There are a lot of things to consider when putting your shooting schedule together, but the five mentioned in the video will really get you thinking about what a well-planned schedule looks like.
Long-time followers of my blog are familiar with this screenwriting mantra. In fact Annika Wood was kind enough to send me a coffee cup with these very words inscribed on it. I have it on my office desk as a personal reminder.
Reminder of what?
How important these activities are for those committed to learning the craft of screenwriting.
Over time I have added two more to the list: Think concepts. Live life.
This week, a series on all five.
Today: Think concepts.
If you write a spec script based upon the first story idea that comes into your mind, that script will likely suck. Even if it’s decent, it probably won’t sell.
Why? Because almost assuredly, it is not a strong story concept.
It is impossible to overemphasize the importance of a story idea to the eventual success of a spec script.
A good story concept enables producers and studio execs to ‘see’ the movie.
A good story concept provides ammo for marketing departments to advertise the film.
A good story concept emboldens managers and agents to sell the crap out of your script.
I believe a script’s concept can represents about half of the value of a screenplay to a potential buyer. That’s right, half.
Are you thinking of story ideas every day? Do you have a master list of story ideas that is… growing? Is one part of your brain on auto-pilot, always sifting through the daily data that comes your way in search of possible story ideas?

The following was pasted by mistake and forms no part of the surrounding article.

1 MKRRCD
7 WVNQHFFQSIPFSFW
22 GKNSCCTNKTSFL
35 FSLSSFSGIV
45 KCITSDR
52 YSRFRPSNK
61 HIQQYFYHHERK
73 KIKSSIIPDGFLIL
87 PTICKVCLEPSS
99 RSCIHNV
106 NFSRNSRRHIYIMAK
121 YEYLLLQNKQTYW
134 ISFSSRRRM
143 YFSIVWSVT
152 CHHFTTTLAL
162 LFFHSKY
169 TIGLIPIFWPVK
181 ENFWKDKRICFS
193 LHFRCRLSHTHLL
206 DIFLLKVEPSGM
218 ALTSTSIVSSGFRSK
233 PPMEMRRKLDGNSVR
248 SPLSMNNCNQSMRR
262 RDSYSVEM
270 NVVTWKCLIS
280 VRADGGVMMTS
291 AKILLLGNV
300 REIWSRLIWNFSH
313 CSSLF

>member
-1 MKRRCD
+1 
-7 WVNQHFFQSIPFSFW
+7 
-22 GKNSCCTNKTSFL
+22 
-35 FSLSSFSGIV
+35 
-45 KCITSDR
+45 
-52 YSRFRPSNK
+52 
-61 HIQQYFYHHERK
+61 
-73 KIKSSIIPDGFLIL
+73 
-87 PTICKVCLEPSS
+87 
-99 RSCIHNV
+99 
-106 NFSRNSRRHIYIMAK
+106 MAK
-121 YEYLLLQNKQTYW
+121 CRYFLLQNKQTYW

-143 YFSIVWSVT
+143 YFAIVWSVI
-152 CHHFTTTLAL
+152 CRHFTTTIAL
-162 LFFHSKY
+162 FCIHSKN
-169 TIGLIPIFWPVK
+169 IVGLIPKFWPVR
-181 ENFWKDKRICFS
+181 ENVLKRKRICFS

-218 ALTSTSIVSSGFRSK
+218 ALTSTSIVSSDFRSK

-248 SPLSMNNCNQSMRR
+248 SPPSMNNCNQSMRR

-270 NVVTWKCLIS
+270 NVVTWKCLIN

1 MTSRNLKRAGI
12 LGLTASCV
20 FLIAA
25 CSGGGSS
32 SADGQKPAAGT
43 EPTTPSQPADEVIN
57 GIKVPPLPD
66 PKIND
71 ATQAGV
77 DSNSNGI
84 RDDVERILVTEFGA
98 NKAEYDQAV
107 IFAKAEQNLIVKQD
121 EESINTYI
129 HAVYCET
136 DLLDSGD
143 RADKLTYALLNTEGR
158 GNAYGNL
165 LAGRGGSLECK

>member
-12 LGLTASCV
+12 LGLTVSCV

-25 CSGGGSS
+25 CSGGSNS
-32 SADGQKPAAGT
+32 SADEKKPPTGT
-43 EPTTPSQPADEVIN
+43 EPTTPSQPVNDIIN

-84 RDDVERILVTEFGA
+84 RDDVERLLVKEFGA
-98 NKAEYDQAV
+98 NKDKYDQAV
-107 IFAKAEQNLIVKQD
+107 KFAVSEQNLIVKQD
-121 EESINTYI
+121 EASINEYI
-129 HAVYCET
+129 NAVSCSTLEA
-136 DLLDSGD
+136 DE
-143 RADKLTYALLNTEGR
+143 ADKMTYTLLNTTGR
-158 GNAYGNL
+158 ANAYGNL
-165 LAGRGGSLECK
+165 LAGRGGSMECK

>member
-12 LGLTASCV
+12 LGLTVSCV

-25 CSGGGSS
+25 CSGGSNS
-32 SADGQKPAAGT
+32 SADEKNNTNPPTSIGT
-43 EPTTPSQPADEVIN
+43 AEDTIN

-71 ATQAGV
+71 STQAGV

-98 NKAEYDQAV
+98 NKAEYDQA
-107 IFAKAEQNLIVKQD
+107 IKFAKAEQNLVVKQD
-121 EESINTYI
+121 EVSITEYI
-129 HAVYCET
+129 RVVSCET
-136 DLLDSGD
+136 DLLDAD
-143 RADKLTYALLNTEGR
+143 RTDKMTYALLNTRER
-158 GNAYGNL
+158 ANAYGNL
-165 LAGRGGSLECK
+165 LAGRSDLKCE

Nobel Prize-winning scientist Linus Pauling said this: “The best way to have a good idea is to have lots of ideas.”
We, as writers, should be generating “lots of ideas.”
How to do that? Perhaps the single biggest key is two simple words: What if?
Consider anecdotes from three screenwriters:
Bob Gale: “The inspiration for coming up with the story [Back to the Future] is that I was visiting my parents in the summer of 1980, from St. Louis Missouri, and I found my father’s high-school yearbook in the basement. I’m thumbing through it and I find out that my father was the president of his graduating class, which I was completely unaware of. So there’s a picture of my dad, 18-years-old… The question came up in my head, ‘gee, what if I had gone to school with my dad, would I have been friends with him?’ That was where the light bulb went off.”